Learn the basics
A Registered Retirement Savings Plan (RRSP) is an account designed to help Canadians plan for their future. Your RRSP is an investment portfolio, meaning it can hold a variety of investments like mutual funds, ETFs, guaranteed investment certificates (GICs), bonds and equities.
Essentially, by “registering” your retirement savings plan you’re entering into a contract with the government: you put money away for retirement and they provide some perks. And those perks are what make RRSPs special.
Anything you contribute to your RRSP is not taxed until you withdraw funds at retirement, which means more money down the road. Say you make $50,000 this year and put $5,000 of that in your RRSP account. This contribution can be deducted directly from your income so that only $45,000 is considered taxable by the government.
Another benefit is that any investment gains you make within the RRSP are able to grow tax-deferred until you withdraw money from the account. When interest and earnings on investments are not taxed, you gain more, leading to more money for you to spend in retirement. When you do begin to withdraw money from your RRSP, you’ll most likely be retired and earning much less than when you were working, and will therefore be in a lower tax bracket.
Since an RRSP is a registered plan, there are rules around how much you can invest and for how long. First, you can contribute to your RRSP until December 31 of the year you turn 71, then you have to convert it to another vehicle, such as a RRIF. Second, there is a maximum you can contribute. The amount changes from year to year. For 2016, the total amount that can be contributed is the lesser of $25,370 or 18% of your earned income the previous tax year (plus any unused RRSP deductions from previous years). In 2017, the limit will be bumped to $26,010.
The Tax-Free Savings Account (TFSA) was introduced in 2009 to encourage people to save for retirement. You’re eligible to start contributing as soon as you turn 18.
This account can hold a basket of investment products – GIC’s, mutual funds, ETFs, stocks, bonds, etc. And even though the money you put into your TFSA is ‘after-tax income,’ the gains you make from the investments inside are tax free. There’s good news on the withdrawal side too. You can withdraw money from your TFSA at any time and withdrawals are not taxed.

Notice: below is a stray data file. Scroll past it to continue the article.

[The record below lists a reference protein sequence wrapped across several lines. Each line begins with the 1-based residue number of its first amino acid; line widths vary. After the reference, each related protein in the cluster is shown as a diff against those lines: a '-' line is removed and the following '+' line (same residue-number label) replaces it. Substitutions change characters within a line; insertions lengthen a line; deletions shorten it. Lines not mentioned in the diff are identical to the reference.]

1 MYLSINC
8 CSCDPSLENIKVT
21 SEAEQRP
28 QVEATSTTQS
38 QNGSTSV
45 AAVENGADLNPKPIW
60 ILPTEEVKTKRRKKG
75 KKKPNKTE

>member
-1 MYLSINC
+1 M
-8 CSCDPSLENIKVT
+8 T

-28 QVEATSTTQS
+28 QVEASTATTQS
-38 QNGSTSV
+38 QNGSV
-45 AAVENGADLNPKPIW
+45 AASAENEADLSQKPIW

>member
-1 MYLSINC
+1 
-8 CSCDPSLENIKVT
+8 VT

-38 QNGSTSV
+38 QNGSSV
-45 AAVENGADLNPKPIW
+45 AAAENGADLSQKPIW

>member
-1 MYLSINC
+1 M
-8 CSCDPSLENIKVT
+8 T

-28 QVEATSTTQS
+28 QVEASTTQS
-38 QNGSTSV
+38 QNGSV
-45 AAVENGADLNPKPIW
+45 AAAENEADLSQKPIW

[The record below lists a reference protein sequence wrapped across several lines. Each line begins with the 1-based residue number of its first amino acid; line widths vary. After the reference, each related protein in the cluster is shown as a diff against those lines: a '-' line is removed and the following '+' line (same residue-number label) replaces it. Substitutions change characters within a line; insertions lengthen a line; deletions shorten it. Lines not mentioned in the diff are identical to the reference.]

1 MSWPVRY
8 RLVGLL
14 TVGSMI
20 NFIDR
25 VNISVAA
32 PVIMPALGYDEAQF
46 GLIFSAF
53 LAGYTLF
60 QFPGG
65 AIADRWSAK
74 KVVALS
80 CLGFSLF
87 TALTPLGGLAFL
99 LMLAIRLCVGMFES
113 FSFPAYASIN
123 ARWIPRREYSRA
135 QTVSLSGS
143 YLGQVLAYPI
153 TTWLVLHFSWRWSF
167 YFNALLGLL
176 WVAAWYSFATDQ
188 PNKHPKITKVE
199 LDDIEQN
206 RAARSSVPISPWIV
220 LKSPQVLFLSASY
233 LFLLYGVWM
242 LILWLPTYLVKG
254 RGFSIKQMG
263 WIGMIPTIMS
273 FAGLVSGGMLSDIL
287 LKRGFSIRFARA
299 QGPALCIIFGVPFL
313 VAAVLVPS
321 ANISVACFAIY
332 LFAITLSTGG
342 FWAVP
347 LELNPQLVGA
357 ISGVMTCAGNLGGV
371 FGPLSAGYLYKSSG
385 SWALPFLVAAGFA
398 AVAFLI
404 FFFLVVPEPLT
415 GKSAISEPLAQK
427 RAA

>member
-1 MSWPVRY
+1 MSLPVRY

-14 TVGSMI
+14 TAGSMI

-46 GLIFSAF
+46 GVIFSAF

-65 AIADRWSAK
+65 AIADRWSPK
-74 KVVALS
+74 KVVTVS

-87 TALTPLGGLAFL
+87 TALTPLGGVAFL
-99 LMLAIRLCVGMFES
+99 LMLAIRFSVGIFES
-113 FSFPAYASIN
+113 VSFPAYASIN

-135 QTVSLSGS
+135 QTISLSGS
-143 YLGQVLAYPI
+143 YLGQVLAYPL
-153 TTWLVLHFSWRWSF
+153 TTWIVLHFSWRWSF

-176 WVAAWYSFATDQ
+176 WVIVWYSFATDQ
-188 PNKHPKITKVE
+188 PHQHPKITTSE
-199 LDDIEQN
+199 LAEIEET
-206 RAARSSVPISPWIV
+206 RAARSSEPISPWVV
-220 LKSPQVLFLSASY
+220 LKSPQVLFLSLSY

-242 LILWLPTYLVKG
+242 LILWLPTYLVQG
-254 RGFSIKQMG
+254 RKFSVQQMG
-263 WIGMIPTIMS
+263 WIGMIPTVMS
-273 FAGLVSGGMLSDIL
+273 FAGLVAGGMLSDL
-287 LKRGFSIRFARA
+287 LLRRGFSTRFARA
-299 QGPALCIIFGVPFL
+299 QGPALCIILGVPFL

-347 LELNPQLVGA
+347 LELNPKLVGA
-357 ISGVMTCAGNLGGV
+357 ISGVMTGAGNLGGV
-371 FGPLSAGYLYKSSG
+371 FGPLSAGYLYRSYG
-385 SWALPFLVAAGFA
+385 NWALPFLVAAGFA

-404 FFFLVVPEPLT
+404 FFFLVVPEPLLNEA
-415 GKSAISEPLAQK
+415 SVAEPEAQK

Maximum annual contributions can change each year, so for 2016 you can put in up to $5,500, but check back next year to keep on top of the limits. Any unused contribution room can be carried forward to future years, and if you do decide to withdraw money, the withdrawal amount is added back to how much you can contribute the next year.
The fact that the money you take out of your TFSA isn’t considered income is even more important for retirees. Why does this matter? It means you can take money out without it affecting other benefits (like Old Age Security) that are based on income.
They’re both investment accounts with tax advantages but there are important distinctions between the two:
This information has been provided by RBC Global Asset Management Inc. (RBC GAM) and is for informational purposes only. It is not intended to provide legal, accounting, tax, investment, financial or other advice and such information should not be relied upon for providing such advice. The information contained herein is from sources believed to be reliable, but accuracy cannot be guaranteed. Please consult your advisor and read the prospectus of Fund Facts document before investing. There may be commissions, trailing commissions, management fees and expenses associated with mutual fund investments. Mutual funds are not guaranteed, their values change frequently and past performance may not be repeated. RBC Funds, BlueBay Funds and PH&N Funds are offered by RBC Global Asset Management Inc. and distributed through authorized dealers.
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Time is on your side
when you start saving
for retirement early.